The smoke acts like a neutral density filter and drops the intensity of the sun’s light considerably. That allowed me to spend a lot of time exploring how the atmosphere, the sunlight and the landscape could be composed. All three changed in appearance and shape as the sun descended.
When the sun drew close to the mountains, the colors deepened and the silhouettes of the mountains were fantastic against the sky.
The fiery hues disappeared quickly once the sun fell behind the mountains. That left cooler tones to quietly take hold. At that point, I was alone on the shore and the tranquility held me there for a long while.
A family of belted kingfishers (Megaceryle alcyon) live and fish around a small lake west of Bragg Creek in Alberta, Canada. They are tricky to photograph but a lot of fun to try. Over a couple of hours there were a few close flybys. Some I missed completely, they are very fast and can change direction instantly. But there were a few that got closer to what I have in my head. I’ll be back soon!
Before the sun rose over the Fairholme Range, the scattered clouds stacked up in layers over the mountains. They fought to catch the early splashes of pink and peach as the day approached. The chaos of these splashes of color across the broken sky were beautiful to watch.
The moon was scribbling on the surface of one of the Vermilion Lakes in Banff National Park on the weekend.
Last weekend I spent the morning looking for wildlife along the Bow Valley Parkway in Banff National Park. I drove along, stopping several times for short hikes to get a view over the river valley or along a creek into the forest. None of the animals graced me with their presence but the land made it a good morning nonetheless. In Banff, the lakes are frozen but there was very little snow on the ground. Halfway towards Lake Louise, the snow was more prevalent and when I got to the lake, the trees were heavy with snow, the ground was well-covered and winter was firmly set. It has been a couple of years since I wandered along the lake shore in winter with camera in hand. I enjoyed the time, working to create some images while listening to the multilingual hum from the other visitors as they came and went. It was a good time to be up there to photograph. The snow was falling gently, the river that drains out of the northeastern end of the lake was yet to freeze over and the clouds were moving fast so the peaks were in and out of view. Lot’s of dynamic elements to weave together into a variety of images. This was my favourite from a relaxed morning doing what I love.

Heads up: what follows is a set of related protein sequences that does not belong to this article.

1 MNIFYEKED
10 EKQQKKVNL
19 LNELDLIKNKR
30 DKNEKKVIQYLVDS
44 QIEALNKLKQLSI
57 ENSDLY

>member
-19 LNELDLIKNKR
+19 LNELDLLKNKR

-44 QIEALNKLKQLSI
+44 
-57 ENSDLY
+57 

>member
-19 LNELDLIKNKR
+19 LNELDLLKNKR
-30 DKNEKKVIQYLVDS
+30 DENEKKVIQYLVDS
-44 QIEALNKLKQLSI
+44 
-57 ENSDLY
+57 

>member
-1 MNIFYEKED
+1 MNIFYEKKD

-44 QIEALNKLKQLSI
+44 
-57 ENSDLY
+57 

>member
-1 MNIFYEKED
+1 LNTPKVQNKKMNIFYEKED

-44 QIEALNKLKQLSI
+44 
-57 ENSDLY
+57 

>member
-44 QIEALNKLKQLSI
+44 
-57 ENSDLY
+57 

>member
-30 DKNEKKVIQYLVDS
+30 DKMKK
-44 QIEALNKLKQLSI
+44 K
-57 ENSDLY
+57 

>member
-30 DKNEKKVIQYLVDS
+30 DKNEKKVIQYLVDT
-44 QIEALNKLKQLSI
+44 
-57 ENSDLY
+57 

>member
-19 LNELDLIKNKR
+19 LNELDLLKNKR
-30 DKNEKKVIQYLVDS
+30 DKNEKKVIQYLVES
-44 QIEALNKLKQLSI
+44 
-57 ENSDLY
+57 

Only three days after I was able to watch a great showing by the Northern Lights, they came out to dance over the foothills again. The clouds were heavier this time around and grew steadily through the night while I was out. That set up for some backlighting by the aurora that looked really beautiful. This time around, I started at the same small pond as before but then drive to a couple of different spots along Highway 1 before ending my night at the small lake beside the Sibbald Creek Trail (Highway 68) where it meets Township Road 252.
At first I was trying to get away from the cloud bank as it coalesced and then moved southwards and increasingly obscured my view of the night sky. Soon I became a little hypnotized by the glow around and through the clouds so I settled down and enjoyed the moment.
After 2am, the clouds broke up and seemed to return back to the north. I was too tired to see how far they retreated and made my way home just before 3.
September closed out with several strong Northern Lights displays that reached down to southern Alberta. I was happy to make it out to the Foothills to photograph in the middle of the night for two of them. These images are from the first foray which started around 11:30pm and continued rippling when I finally headed home around 2am on the 26th.
The clouds seemed to move in slow motion and picked up the glow from Cochrane differently as the night progressed. Above, the aurora’s color palette shifted into pastels. A few of the later images reminded me of cotton candy and were fantastic to watch slowly ripple then fade away. I imagined these were tie-dyed waves rolling in both over the pond but also the sky they were reflecting.
Ursa Major and its Big Dipper were constant companions in the sky behind the dancing lights. The stars would run in and out of the clouds, hiding at times and burning brightly at other times. There was good magic to watch throughout.